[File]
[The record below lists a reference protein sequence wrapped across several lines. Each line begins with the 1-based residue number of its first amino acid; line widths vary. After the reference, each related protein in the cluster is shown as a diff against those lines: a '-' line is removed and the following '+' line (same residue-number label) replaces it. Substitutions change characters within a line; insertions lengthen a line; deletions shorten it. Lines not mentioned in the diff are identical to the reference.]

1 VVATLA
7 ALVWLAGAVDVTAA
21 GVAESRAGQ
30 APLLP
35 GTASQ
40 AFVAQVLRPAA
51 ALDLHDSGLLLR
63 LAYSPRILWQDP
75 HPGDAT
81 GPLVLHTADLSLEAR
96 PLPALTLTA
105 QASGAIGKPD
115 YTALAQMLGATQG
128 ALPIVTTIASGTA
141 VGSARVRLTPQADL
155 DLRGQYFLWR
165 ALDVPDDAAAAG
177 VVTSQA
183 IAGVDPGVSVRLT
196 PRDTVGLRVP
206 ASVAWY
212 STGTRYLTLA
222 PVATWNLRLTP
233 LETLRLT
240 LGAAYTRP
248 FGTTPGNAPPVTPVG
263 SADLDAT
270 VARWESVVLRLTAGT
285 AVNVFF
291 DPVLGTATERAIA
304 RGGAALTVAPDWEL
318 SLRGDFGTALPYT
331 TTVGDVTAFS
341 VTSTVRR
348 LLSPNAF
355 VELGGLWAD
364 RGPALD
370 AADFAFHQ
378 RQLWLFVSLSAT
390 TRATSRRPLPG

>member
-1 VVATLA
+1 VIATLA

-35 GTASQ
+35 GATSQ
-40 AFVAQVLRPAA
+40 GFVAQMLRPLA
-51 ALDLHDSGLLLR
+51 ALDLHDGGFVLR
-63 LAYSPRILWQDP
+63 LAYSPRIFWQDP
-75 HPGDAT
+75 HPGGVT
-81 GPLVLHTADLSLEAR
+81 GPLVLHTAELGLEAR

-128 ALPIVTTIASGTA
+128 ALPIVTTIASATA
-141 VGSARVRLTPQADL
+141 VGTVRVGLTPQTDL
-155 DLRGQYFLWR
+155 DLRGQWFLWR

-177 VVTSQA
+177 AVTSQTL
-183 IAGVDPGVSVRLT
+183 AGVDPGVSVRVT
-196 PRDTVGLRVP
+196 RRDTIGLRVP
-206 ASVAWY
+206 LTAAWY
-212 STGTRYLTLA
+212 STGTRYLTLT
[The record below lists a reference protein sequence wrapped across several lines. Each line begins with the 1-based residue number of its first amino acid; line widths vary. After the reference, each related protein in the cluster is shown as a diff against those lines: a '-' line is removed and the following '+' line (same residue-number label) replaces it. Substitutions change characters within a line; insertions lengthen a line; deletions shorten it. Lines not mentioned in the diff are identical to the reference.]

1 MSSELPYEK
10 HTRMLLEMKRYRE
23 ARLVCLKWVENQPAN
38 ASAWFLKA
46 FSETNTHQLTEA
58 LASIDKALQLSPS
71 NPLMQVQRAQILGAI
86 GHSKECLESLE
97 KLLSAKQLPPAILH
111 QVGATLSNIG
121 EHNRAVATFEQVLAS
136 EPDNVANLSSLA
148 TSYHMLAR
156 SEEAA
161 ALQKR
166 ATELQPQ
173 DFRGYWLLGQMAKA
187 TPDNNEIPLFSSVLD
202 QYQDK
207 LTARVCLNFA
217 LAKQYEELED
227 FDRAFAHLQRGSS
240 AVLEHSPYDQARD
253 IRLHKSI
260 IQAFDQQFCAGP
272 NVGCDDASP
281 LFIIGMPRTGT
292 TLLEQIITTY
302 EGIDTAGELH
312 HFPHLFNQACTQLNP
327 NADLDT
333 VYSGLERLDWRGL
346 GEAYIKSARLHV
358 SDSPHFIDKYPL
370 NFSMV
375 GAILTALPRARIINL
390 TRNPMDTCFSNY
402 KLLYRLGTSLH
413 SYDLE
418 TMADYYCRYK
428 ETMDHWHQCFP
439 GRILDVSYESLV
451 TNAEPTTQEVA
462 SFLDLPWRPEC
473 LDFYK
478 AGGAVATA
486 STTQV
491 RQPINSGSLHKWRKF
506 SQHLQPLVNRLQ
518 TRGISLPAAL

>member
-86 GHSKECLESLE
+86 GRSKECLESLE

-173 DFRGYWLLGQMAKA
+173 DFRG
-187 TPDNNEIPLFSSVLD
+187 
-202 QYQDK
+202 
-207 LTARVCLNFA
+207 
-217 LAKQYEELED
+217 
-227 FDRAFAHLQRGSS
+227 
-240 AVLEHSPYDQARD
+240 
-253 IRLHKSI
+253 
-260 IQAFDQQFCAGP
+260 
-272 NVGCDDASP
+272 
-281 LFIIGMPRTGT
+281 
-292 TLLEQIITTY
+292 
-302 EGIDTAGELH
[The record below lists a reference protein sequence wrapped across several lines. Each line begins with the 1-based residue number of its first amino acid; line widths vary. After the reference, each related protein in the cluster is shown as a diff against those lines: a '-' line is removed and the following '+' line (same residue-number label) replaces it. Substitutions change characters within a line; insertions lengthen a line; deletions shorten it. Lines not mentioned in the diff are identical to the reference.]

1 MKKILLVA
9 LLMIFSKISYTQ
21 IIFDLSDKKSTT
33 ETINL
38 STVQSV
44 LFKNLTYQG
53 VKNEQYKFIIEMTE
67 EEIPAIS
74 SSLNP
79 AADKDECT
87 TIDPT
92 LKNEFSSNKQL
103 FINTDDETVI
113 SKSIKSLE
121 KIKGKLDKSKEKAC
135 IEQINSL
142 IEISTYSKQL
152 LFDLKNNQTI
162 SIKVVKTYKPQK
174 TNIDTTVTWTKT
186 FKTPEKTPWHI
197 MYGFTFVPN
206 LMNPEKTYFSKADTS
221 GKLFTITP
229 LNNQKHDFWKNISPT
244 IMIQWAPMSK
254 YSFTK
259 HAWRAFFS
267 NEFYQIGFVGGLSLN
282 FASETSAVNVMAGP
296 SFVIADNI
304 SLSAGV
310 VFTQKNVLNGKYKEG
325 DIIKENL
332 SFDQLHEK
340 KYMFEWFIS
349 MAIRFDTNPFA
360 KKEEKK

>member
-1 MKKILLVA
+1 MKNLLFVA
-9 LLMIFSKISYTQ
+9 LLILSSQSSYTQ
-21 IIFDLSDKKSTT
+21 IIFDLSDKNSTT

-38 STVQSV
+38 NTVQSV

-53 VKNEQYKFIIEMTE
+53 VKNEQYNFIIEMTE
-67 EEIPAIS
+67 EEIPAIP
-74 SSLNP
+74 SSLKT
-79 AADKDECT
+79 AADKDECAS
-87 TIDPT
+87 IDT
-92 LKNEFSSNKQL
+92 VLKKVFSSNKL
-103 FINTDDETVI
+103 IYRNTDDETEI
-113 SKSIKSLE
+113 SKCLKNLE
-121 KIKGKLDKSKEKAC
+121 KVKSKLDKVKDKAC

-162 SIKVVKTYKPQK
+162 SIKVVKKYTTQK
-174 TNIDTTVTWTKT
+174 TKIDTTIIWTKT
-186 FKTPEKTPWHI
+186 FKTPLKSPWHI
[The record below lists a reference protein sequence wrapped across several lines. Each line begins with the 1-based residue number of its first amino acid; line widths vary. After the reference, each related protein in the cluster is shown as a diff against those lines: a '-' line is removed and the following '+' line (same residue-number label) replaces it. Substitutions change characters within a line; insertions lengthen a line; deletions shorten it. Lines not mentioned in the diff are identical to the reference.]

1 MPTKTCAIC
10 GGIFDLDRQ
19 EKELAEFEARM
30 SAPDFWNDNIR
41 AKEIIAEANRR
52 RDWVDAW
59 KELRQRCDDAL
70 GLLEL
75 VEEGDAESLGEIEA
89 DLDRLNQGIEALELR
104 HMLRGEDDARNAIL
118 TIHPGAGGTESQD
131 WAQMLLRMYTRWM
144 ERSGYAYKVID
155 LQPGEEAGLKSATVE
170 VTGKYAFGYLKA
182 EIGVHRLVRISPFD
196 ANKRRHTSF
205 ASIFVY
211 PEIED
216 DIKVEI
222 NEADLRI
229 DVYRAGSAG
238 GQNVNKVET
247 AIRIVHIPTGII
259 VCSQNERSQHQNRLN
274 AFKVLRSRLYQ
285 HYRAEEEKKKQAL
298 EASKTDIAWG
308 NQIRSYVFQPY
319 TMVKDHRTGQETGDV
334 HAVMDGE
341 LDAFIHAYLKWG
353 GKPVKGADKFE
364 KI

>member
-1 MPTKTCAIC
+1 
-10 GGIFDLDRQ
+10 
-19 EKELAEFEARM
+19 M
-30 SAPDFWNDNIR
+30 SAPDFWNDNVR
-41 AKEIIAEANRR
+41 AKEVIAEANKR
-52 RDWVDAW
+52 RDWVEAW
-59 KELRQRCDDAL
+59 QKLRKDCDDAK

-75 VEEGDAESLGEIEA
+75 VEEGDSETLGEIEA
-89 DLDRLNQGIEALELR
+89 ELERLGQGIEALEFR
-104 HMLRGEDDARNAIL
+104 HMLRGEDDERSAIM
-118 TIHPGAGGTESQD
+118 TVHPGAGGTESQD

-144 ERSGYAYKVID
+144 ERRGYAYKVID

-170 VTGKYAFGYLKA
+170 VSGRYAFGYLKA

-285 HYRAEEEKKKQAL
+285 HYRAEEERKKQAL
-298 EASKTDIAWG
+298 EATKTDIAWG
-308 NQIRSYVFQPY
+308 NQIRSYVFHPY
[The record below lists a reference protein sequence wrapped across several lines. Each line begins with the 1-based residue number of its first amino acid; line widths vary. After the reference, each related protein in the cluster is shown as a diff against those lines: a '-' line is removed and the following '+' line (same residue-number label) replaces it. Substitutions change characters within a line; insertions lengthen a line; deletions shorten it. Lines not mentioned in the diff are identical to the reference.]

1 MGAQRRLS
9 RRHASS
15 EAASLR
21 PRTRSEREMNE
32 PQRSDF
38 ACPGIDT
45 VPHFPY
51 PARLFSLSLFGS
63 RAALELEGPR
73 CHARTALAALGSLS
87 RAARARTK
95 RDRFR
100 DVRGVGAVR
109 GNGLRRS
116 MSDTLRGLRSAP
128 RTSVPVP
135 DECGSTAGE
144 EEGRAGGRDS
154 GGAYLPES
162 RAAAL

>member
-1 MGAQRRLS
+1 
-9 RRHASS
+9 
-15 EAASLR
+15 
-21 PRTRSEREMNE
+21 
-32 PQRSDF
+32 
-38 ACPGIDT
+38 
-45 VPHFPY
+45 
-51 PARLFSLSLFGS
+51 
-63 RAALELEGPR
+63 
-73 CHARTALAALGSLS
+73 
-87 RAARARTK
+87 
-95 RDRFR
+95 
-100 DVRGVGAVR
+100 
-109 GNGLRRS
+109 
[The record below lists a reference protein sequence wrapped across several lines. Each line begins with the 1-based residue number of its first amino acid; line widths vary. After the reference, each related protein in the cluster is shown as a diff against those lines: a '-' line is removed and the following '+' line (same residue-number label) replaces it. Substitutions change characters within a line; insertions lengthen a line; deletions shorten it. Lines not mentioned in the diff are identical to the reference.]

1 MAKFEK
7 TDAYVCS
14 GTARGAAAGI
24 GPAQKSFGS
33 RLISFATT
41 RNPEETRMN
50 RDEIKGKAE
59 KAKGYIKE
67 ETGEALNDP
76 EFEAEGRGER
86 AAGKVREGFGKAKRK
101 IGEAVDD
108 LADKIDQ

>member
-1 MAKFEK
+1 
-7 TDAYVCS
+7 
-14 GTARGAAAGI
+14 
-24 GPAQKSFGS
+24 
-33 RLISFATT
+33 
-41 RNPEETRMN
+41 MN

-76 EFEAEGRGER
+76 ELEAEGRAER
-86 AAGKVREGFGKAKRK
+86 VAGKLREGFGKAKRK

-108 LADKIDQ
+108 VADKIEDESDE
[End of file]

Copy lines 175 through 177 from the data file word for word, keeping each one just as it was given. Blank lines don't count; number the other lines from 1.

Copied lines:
206 LMNPEKTYFSKADTS
221 GKLFTITP
229 LNNQKHDFWKNISPT